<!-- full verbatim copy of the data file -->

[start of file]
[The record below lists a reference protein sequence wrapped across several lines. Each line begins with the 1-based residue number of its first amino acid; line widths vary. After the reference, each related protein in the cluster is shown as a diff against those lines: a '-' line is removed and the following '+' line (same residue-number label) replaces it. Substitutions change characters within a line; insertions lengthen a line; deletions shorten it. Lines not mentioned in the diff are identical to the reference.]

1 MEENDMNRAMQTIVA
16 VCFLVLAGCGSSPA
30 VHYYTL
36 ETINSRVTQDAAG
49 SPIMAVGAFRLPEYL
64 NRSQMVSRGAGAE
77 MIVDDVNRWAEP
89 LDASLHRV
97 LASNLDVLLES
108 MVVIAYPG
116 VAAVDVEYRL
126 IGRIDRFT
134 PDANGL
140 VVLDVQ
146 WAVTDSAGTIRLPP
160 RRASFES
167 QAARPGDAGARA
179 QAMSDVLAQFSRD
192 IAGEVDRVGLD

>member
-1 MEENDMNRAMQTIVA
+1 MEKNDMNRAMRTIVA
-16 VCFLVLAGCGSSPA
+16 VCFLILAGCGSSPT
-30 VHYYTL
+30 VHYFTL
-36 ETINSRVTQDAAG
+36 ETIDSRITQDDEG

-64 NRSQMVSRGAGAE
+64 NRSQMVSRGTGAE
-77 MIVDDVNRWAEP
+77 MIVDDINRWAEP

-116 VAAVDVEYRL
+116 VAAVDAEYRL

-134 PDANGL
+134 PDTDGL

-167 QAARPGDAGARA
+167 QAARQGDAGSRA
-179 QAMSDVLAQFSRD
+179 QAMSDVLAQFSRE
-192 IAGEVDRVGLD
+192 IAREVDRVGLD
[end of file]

[The record below lists a reference protein sequence wrapped across several lines. Each line begins with the 1-based residue number of its first amino acid; line widths vary. After the reference, each related protein in the cluster is shown as a diff against those lines: a '-' line is removed and the following '+' line (same residue-number label) replaces it. Substitutions change characters within a line; insertions lengthen a line; deletions shorten it. Lines not mentioned in the diff are identical to the reference.]

1 MEENDMNRAMQTIVA
16 VCFLVLAGCGSSPA
30 VHYYTL
36 ETINSRVTQDAAG
49 SPIMAVGAFRLPEYL
64 NRSQMVSRGAGAE
77 MIVDDVNRWAEP
89 LDASLHRV
97 LASNLDVLLES
108 MVVIAYPG
116 VAAVDVEYRL
126 IGRIDRFT
134 PDANGL
140 VVLDVQ
146 WAVTDSAGTIRLPP
160 RRASFES
167 QAARPGDAGARA
179 QAMSDVLAQFSRD
192 IAGEVDRVGLD

>member
-1 MEENDMNRAMQTIVA
+1 MEKNDMNRAMRTIVA
-16 VCFLVLAGCGSSPA
+16 VCFLILAGCGSSPT
-30 VHYYTL
+30 VHYFTL
-36 ETINSRVTQDAAG
+36 ETIDSRITQDDEG

-64 NRSQMVSRGAGAE
+64 NRSQMVSRGTGAE
-77 MIVDDVNRWAEP
+77 MIVDDINRWAEP

-116 VAAVDVEYRL
+116 VAAVDAEYRL

-134 PDANGL
+134 PDTDGL

-167 QAARPGDAGARA
+167 QAARQGDAGSRA
-179 QAMSDVLAQFSRD
+179 QAMSDVLAQFSRE
-192 IAGEVDRVGLD
+192 IAREVDRVGLD